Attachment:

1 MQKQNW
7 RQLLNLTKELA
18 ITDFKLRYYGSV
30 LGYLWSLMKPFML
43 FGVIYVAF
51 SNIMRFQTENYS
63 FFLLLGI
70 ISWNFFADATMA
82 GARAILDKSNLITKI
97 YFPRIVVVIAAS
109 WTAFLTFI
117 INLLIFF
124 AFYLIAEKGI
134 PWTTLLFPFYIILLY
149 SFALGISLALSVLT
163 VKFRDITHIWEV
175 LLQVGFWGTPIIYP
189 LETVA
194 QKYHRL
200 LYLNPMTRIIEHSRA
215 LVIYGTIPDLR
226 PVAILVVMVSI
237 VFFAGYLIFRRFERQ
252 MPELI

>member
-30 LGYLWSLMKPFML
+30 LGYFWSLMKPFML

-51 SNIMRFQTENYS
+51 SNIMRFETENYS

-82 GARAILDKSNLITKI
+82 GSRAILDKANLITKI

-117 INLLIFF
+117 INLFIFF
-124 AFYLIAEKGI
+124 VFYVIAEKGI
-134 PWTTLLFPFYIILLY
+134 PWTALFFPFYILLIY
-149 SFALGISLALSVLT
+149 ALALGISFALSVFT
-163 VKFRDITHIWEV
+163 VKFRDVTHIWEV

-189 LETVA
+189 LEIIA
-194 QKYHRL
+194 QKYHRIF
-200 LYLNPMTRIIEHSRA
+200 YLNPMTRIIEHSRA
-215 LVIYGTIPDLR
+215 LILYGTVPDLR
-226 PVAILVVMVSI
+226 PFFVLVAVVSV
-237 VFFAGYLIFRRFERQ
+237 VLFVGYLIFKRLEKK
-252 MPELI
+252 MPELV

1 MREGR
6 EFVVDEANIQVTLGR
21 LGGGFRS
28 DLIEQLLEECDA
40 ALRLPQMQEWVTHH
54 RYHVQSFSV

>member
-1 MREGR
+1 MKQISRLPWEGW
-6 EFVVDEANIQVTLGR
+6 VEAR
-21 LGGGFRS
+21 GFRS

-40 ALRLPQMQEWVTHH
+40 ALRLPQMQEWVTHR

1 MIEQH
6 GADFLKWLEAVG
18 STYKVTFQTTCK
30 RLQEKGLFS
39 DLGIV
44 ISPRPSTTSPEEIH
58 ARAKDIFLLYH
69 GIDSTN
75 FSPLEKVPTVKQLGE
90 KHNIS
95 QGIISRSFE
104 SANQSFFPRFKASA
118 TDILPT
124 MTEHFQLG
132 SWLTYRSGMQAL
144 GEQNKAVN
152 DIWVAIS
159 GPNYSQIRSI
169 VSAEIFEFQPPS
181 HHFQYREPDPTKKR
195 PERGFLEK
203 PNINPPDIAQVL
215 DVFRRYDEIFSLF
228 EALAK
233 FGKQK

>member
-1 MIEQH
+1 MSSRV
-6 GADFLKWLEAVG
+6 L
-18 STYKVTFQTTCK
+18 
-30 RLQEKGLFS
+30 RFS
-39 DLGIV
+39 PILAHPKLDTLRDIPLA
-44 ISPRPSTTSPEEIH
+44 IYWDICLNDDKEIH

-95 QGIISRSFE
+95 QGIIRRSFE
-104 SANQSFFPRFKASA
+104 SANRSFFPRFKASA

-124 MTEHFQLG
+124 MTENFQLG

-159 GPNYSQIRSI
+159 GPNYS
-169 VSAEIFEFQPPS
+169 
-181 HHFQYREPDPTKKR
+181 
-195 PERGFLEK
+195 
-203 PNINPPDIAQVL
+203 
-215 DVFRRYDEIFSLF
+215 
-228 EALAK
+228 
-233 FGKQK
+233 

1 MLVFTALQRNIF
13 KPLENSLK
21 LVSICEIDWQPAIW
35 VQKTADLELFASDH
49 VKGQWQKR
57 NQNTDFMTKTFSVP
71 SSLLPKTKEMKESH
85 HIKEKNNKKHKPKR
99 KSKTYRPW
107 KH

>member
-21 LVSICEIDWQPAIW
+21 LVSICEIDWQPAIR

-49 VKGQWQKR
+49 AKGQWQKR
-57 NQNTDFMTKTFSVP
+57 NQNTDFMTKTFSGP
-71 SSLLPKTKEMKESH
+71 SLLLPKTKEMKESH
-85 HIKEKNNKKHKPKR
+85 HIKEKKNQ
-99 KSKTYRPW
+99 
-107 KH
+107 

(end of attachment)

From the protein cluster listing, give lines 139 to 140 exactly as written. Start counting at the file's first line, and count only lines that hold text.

99 KSKTYRPW
107 KH